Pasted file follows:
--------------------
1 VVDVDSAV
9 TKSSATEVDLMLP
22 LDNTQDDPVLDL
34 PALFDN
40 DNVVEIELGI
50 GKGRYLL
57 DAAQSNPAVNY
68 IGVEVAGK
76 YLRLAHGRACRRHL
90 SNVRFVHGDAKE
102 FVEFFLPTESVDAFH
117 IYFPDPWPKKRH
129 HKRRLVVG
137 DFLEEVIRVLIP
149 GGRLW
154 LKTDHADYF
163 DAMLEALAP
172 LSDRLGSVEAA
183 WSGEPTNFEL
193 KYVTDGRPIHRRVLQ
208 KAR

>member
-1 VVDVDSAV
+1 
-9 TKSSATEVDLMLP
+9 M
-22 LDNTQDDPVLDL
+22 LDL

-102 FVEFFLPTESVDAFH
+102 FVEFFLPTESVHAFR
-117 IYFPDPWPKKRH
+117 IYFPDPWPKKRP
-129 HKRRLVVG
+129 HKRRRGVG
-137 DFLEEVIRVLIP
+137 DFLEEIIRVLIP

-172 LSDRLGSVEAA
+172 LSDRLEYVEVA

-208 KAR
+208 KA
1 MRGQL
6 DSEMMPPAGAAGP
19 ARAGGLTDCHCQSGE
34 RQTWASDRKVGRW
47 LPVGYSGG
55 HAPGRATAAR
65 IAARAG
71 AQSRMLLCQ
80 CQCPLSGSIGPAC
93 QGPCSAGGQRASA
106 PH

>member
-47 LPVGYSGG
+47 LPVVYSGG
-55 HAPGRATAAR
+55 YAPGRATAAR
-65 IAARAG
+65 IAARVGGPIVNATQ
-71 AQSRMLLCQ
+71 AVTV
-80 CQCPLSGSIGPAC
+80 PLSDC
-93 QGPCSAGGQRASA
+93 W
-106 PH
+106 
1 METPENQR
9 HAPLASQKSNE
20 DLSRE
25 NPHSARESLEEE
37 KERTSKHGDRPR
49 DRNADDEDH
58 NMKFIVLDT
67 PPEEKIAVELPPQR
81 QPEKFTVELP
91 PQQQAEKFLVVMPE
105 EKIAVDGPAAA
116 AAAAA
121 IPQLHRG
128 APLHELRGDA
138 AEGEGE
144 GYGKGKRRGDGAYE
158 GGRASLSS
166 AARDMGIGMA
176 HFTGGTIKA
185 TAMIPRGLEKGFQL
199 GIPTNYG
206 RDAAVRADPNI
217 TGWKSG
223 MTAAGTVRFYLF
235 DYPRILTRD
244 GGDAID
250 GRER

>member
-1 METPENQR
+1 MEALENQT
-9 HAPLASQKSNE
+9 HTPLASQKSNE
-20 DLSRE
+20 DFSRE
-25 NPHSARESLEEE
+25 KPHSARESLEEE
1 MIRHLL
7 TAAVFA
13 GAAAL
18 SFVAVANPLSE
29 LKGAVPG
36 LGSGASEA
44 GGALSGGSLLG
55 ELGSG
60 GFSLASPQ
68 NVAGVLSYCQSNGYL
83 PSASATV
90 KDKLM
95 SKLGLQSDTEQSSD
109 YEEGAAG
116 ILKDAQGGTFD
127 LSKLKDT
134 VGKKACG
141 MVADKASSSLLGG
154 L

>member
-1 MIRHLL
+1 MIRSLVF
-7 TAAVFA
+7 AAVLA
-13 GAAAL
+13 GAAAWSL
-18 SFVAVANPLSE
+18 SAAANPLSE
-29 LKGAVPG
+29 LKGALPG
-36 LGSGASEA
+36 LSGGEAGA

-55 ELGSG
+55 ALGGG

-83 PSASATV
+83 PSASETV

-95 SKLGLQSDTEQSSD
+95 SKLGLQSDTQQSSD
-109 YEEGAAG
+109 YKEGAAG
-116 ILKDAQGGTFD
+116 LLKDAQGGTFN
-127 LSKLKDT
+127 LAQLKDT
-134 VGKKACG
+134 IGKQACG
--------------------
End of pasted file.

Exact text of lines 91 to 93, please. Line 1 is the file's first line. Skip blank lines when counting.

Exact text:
235 DYPRILTRD
244 GGDAID
250 GRER